IMF chief warns eurozone economic stability ‘vulnerable’ as he warns of ‘shock’

The chief economist of the International Monetary Fund (IMF) has warned Europe is “vulnerable” after the failure of several US regional banks in recent months. But Pierre-Olivier Gourinchas also reassured the banks appeared “solid”. Speaking in Paris at a meeting organised by the Association of Economic and Financial Journalists (Ajef), Mr Gourinchas said: “Europe is vulnerable because the banking union is not complete.

“We do not yet have a deposit union: this means that France is responsible for its own banks, Germany is responsible for its own banks if there is a shock in terms of deposit guarantees.”

However, he added: “We are entitled to ask questions about the capacity of (European) countries to take charge of their own banks if there was a major banking shock”, as the American authorities did after the failures of Silicon Valley Bank, Signature Bank or First Republic.

The financial margins of European states to rescue banks that fail are limited, after the significant public spending since the Covid-19 pandemic.

Mr Gourinchas said the IMF “is a bit worried about this banking instability because once investors get nervous about financial institutions, there is always the possibility of market movements that are amplified and not very well controlled”. 

However, European banks have “bigger capital cushions” than their US counterparts and have undergone “more rigorous” stress tests than in the US, he reassured.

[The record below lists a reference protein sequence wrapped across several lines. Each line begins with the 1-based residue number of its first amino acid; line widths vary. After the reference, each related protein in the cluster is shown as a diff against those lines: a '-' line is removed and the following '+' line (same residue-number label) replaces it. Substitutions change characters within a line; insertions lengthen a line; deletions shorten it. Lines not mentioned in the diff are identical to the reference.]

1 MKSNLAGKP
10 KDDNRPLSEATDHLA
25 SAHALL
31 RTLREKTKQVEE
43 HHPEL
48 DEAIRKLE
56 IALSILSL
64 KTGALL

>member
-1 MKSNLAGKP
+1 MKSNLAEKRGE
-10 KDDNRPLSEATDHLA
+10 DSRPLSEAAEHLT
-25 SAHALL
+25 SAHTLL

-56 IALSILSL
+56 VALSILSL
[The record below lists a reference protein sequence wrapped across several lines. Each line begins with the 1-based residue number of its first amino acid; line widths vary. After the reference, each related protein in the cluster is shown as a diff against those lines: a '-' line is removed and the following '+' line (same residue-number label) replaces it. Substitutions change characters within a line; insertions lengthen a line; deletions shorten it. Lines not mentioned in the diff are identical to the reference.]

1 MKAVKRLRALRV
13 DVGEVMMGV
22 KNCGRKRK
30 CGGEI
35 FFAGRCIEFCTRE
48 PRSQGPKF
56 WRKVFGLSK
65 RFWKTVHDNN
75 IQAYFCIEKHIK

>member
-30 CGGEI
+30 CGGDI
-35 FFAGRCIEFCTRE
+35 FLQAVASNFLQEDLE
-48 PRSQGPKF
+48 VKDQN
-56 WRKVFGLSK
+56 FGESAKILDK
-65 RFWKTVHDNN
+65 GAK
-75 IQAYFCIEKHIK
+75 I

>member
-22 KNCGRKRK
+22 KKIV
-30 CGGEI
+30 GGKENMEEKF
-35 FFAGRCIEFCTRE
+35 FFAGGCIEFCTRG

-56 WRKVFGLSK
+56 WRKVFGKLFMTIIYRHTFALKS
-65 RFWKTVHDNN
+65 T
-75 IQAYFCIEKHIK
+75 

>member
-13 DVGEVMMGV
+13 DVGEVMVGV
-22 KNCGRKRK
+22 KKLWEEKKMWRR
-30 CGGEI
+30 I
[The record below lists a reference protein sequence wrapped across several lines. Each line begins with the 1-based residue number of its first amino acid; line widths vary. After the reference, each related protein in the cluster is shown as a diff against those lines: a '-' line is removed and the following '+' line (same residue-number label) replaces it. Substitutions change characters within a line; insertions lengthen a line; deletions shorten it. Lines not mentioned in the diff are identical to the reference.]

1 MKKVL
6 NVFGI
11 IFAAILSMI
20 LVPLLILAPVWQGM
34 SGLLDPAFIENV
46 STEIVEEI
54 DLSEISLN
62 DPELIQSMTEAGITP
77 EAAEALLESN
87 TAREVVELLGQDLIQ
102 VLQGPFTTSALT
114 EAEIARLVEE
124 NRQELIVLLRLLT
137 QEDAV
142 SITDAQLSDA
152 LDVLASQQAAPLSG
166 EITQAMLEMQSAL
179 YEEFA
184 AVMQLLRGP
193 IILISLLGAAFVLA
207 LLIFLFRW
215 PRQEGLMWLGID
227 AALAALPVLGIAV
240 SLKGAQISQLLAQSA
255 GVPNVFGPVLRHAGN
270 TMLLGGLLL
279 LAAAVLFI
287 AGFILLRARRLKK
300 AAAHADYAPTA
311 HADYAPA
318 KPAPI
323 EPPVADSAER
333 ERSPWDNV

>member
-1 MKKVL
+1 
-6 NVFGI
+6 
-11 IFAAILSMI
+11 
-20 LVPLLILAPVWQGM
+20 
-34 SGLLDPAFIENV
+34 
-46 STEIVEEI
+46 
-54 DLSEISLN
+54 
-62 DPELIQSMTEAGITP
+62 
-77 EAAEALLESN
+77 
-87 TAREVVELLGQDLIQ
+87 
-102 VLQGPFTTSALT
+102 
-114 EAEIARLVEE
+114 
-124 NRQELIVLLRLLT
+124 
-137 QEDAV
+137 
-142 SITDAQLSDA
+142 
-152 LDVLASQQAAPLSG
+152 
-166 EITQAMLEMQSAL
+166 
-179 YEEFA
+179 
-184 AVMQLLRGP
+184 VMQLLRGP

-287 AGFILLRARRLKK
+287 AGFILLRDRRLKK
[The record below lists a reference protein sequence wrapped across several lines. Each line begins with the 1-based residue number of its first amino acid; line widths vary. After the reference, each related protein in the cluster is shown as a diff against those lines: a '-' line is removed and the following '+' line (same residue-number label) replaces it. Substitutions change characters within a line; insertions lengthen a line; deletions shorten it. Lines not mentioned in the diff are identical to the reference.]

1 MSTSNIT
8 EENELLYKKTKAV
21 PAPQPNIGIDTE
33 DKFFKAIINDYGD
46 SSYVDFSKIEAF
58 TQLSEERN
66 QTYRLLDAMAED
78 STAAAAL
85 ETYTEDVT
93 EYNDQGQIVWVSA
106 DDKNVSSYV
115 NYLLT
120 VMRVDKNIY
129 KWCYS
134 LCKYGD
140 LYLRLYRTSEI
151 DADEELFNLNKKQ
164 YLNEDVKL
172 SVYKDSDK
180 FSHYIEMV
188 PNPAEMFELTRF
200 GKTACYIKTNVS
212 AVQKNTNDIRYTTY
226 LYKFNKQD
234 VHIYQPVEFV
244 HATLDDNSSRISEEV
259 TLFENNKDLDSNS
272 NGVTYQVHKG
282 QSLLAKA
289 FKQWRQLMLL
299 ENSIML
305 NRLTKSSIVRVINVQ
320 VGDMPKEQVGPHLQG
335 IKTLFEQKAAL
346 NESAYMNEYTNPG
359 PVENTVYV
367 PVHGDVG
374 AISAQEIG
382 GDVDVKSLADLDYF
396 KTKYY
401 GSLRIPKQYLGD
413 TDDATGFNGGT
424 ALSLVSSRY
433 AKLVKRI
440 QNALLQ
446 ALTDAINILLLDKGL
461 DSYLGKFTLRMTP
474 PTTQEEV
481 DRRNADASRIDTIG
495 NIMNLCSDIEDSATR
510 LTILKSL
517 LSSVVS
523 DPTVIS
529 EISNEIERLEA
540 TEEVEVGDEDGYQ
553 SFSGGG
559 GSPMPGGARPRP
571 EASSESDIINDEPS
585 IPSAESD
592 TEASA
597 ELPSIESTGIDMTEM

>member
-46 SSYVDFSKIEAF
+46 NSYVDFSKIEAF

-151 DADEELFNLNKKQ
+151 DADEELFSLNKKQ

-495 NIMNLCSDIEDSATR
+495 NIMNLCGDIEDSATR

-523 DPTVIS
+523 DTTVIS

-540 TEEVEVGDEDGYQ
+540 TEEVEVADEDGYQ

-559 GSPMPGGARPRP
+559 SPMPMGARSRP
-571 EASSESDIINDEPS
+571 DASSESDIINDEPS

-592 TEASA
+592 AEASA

He added that “in the eurozone, we have not had any large banks that have been in trouble,” with the exception of Credit Suisse, “a bank that has been in trouble for a long time”.

Europe “has stronger banks, but fewer tools (than the US) to respond” to their potential difficulties, Gourinchas continued.

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The warning comes as on the other side of the Channel analysts were forced to admit they were wrong about their gloomy predictions on the future of Pound Sterling.

Vasileios Gkionakis, head of European foreign exchange strategy at banking company Citi, wrote to clients on Tuesday: “We have been wrong, plain, and simple. The reality is that, while inflation exhibits some idiosyncratic persistence, contrary to what we expected, activity has proven far more resilient.”

Analysts at Natwest and Goldman Sachs echoed the prediction.

Additional reporting by Maria Ortega

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Earlier this month, Goldman Sachs said it has adopted an “outright constructive stance” on Sterling.

Kamakshya Trivedi, head of global foreign exchange at Goldman, said: “Essentially, we think that the same factors that acted as headwinds on sterling in 2022—mostly natural gas prices and the relative stance of Bank of England policy—have turned to tailwinds.

“The UK’s terms of trade have rebounded since August and, in turn, the magnitude of the likely real income squeeze has diminished meaningfully. At the same time, the housing market is showing tentative signs of stabilising.”

Additional reporting by Maria Ortega

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